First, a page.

That’s Bob Erb on the left with former Thornhill regional district director Ted Ramsay at the July 13 unveiling of a refurbished ‘Welcome to Thornhill’ sign on the eastern entrance to the community. (Rod Link/Terrace Standard)

That’s Bob Erb on the left with former Thornhill regional district director Ted Ramsay at the July 13 unveiling of a refurbished ‘Welcome to Thornhill’ sign on the eastern entrance to the community. (Rod Link/Terrace Standard)

Advocates ramp up campaign for Thornhill recognition

Redone “Welcome to Thornhill” sign unveiled this week

Thornhill resident Bob Erb continued his campaign to have his home community properly recognized with highway directional signs by hosting an unveiling of a refurbished “Welcome to Thornhill” sign at the eastern entrance to the community on Wednesday, July 13.

It’s a familiar spot to Erb because he paid for the installation of the original sign just over five years ago.

Back then Erb spent $10,000 and now another $14,000 in the refurbishment.

Erb hired JJ Jung from JJ’s Woodart to carve out the wooden part of the sign and the Eichorst family-owned Skeena Concrete to build the cement and rock foundation and brought both back this time for the refurbishment.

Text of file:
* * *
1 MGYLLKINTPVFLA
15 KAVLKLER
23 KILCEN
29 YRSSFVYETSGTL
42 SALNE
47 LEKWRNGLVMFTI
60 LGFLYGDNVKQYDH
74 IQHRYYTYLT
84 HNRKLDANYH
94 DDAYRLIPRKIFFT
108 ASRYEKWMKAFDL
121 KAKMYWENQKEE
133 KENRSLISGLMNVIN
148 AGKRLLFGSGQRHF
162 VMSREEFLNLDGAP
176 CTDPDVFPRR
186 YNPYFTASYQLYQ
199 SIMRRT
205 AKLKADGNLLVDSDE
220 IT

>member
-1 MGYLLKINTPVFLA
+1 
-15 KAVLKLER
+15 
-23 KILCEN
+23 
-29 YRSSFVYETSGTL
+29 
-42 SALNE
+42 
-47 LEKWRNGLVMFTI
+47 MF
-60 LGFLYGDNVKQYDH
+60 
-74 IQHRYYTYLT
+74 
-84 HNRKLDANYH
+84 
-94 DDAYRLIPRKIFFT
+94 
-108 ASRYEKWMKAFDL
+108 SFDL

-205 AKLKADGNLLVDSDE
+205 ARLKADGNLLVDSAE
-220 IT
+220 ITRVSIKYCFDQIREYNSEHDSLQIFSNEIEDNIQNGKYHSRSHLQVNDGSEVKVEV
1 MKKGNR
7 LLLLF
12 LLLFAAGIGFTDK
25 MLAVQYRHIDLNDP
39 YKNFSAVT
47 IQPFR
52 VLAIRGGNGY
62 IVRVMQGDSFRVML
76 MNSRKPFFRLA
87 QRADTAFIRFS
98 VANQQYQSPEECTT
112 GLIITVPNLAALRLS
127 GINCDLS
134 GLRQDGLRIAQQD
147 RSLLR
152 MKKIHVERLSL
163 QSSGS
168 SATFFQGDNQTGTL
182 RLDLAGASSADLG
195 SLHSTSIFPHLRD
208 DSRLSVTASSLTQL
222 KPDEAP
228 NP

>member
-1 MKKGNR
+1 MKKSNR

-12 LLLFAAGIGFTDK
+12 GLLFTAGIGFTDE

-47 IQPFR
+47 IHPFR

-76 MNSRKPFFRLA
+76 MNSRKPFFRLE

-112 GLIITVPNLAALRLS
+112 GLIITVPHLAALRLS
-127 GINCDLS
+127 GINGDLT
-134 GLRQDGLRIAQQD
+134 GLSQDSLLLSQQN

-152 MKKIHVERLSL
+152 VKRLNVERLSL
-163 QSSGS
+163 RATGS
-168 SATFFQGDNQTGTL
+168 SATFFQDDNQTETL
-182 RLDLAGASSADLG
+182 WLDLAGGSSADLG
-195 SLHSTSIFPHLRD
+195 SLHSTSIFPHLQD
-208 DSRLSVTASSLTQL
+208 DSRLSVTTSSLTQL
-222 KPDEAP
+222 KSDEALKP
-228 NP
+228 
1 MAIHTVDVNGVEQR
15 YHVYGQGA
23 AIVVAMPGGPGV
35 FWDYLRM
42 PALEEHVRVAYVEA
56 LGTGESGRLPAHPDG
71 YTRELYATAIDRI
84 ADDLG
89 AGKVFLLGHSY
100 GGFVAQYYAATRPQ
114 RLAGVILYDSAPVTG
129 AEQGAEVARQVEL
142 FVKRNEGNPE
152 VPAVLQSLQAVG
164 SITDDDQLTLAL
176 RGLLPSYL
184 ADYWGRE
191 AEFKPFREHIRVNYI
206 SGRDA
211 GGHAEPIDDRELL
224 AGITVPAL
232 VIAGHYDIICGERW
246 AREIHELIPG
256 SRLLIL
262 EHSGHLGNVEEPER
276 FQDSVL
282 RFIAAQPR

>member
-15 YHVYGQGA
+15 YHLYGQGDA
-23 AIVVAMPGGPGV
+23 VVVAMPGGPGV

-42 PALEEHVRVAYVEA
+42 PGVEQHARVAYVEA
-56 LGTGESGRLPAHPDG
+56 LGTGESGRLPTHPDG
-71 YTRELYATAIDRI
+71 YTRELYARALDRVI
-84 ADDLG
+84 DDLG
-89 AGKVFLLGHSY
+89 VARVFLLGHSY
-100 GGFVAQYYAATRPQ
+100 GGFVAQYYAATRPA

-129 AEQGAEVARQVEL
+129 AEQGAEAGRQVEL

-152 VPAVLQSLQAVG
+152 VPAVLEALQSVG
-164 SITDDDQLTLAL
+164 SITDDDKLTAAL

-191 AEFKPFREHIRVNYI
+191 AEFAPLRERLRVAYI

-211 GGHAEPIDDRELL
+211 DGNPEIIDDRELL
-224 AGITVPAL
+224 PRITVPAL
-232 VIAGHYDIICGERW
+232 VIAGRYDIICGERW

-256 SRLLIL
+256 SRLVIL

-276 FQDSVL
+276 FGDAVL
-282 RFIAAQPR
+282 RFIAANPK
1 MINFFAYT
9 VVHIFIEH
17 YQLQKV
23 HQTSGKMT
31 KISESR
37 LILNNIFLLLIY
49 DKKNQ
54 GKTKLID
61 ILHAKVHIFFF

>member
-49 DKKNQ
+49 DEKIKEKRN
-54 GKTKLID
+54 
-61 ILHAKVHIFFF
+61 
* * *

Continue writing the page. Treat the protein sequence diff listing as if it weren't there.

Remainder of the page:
“We also replaced the shingle roof with a new metal one and raised it eight inches so “Welcome to Thornhill” wouldn’t be lost in the shadows,” said Erb.

Erb also took the occasion to collect signatures on his continuing petition to have the provincial transportation and highways ministry add Thornhill to its road directional signs along Hwy16.

Opening a blue binder, Erb displayed photos and other information gathered from a recent trip east on Hwy16 and then south.

They prove, he said, that every other community, even ones with far fewer people in them than Thornhill, is named on provincial signs.

Erb also refuted the ministry response to date that motorists might find it confusing to have Thornhill and Terrace mentioned because of their close proximity.

“I’d like to have someone explain that to me,” said Erb. “I stop at the Petrocan [in Thornhill] and the employees there say every week, every day, people ask them where Thornhill is.”

“Everyone, and I mean everyone I talked to on my trip; I stopped at town halls, RCMP detachments… said signs can only be helpful.”

Former Kitimat-Stikine regional district director Ted Ramsey was one of those on hand today in support of Erb.

He recalled a regional district meeting where directors agreed to a directional sign for the Iskut/Telegraph Creek area north on Hwy37 North, leading him to ask about Thornhill.

“I then went home to have lunch and Bob phoned and said ‘I want to put up a sign and I’ll pay for it’,” Ramsey said.

Today’s unveiling of the sign was accompanied by lunches, paid for by Erb, supplied by the Beyond Burgers mobile food truck.

READ MORE: Thornhill can’t get any respect, says longtime resident

Highway 16municipal politics